• It is used, in apocalyptic literature, of Enoch in a heavenly ministry, spoken to as “you, son of man”.
  • Rabbinic literature also later identified the son of man in Daniel 7.13 with the Messiah.

The phrase, therefore, stressed both humiliation and glory, and was not open to being politically manipulated, while at the same time bringing out Jesus’ role as the representative of mankind. It was precisely because as Man He was the mediator between God and men (1 Timothy 2.5) that He could pronounce the forgiveness of sins.

The passage in Daniel deserves special mention in this regard. There Israel as God’s people are compared with the nations round about who are described as ‘beasts’ and as behaving in beastly fashion. Israel alone (seen in its ideal form as obedient to God) is truly human ‘like a son of man’, for when true to God His people behave like moral human beings. Because of this the people of God (and by inference their ruler) are subjected to suffering under the beasts (see especially Daniel 7.25) until the end of the age. Then comes ‘one like to a son of man’ with the clouds of Heaven to the throne of God, to receive power and glory and universal rule (7.13). He is the representative of ‘the people of the saints of the Most High’ (7.27). While the son of man is certainly true Israel, the very vivid portrayal in Daniel requires that they approach God in the form of a representative, their king, in the same way as the beasts represented the nations and their kings.

So we may sum up by saying that the phrase ‘Son of Man’ in Daniel represents One who suffers in weakness at the hands of brutish man, followed by a triumphant entry into the presence of God to receive power and glory. Jesus Who saw Himself as the Servant of Yahweh of Isaiah used the title as summing up Israel in Himself as the Suffering Servant.

The Special Use of Son of Man in Mark

The Synoptic Gospels in general reveal Jesus as using the title in all kinds of situations. In them (apart from in Mark) there is the connection to the Son of Man as signifying primarily a true human, which is as common in them as its use of the heavenly Son of Man, but that is not so in Mark. Mark deliberately selects sayings of Jesus which bring out what to him is the essence of Jesus’ claim to be the ‘Son of Man’ and connect with his own aim to present the Son of God.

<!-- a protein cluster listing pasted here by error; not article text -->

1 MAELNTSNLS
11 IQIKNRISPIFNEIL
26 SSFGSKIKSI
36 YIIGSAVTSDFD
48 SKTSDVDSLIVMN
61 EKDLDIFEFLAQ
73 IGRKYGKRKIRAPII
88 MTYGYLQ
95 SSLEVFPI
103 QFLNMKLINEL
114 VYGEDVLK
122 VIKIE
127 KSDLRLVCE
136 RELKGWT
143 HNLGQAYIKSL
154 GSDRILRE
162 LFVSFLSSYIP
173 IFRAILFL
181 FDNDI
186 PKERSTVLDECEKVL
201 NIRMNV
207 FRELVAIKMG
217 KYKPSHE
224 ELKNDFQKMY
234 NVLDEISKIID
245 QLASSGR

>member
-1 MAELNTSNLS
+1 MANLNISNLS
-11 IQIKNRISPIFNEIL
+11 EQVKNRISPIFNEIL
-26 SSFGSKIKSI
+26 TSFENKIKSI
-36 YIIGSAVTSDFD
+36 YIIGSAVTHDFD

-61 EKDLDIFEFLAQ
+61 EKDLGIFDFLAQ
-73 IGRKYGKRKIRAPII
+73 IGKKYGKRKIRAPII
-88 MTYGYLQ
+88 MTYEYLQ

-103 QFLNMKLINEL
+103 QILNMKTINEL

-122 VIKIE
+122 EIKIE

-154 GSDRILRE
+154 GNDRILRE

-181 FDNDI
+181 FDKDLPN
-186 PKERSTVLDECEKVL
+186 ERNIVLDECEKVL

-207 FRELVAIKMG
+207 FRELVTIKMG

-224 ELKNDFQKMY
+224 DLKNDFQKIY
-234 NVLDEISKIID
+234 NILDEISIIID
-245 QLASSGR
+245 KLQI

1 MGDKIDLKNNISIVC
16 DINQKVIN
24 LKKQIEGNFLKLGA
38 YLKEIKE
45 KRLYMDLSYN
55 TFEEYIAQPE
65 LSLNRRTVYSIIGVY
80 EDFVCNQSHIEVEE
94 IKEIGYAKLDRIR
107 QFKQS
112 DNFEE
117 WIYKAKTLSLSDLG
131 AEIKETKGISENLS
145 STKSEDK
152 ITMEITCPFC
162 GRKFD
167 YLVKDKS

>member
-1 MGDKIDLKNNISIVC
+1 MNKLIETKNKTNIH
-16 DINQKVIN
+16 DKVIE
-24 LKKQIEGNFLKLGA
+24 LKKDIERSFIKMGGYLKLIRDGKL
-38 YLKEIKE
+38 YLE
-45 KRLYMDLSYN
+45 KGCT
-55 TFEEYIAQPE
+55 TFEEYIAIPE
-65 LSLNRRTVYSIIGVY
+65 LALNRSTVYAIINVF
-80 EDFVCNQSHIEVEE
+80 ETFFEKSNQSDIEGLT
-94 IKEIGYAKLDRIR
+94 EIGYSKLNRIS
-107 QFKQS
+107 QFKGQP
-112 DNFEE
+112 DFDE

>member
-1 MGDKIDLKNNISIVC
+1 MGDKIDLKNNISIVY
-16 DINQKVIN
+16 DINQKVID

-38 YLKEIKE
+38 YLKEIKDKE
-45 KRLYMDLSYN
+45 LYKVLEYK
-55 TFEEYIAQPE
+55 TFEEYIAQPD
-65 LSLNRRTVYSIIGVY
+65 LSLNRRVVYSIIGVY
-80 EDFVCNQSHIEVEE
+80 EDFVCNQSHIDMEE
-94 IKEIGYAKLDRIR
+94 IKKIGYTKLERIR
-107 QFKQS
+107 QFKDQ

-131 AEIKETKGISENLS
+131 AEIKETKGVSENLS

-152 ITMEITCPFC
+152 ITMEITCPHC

• ‘The Son of Man has authority on earth to forgive sins’ (2.10) (i.e. on earth as well as in Heaven).
  • ‘The Son of Man is Lord of the Sabbath’ (2.28). He has authority to pronounce on God’s ordinances.
  • ‘It is necessary for the Son of Man to suffer - and rise again’ (8.31; 9.12; 9.31: 10.33; 14.21) - because the son of man in Daniel suffers and then rises to the throne of God, and because only so can He give His life as a ransom for many. Notice the constant repetition of these ideas throughout. This is His destiny and is now His constant theme and the disciples must be made to understand the two sides that there are to it.
  • The Son of Man will give His life a ransom for many (10.45).
  • The Son of Man will take His seat at the right hand of God and will come on the clouds of heaven, in the glory of the Father, with the holy angels (8.38; 14.62). (This directly links Jesus with Daniel 7.13).

So to those who would see it Jesus, by this title, was declaring Himself to be here with heavenly authority, for the purpose of suffering and rising again, so that He may ransom men for Himself, with the purpose of then receiving power and authority, and finally coming in the glory of the Father.

Here in Mark 2.10 Jesus represents Himself as the Son of Man Who has authority on earth to forgive sins. This was clearly a claim to special authority and power and by implication connected Him equally with Heaven (the emphasis on ‘on earth’ indicates a contrast with Heaven), and with earth, the latter as the place to which He had come and where He now exercised His heavenly authority. It made clear that as a result of His coming forgiveness was now here to be received through Him while on earth. Yet its usage in the third person left the Rabbis and the disciples to consider who exactly He was speaking about.

‘Power (authority) on earth to forgive sins.’ This is clear and unambiguous. It is a claim that this ‘Son of Man’ can act directly in the forgiveness of sins while on earth. And as the Rabbis had so clearly indicated, this demonstrated His divine nature, which is what Mark wants to bring out. To others He would give the authority to declare sins forgiven (‘he whose sins you shall forgive, shall have been forgiven’ - John 20.23), but He alone could actually and personally, as the Judge and Redeemer in union with His Father, forgive sins.

‘So that you may know --.’ His act of healing will demonstrate that what He has said is not blasphemy. If He were a blasphemer God would not hear Him, especially in the context of His blasphemy. Thus if the man really is healed it can only demonstrate that God is pleased with what He has said, and that He is therefore His ‘beloved Son in Whom He is well pleased’ (1.11), and does have this power that He has claimed.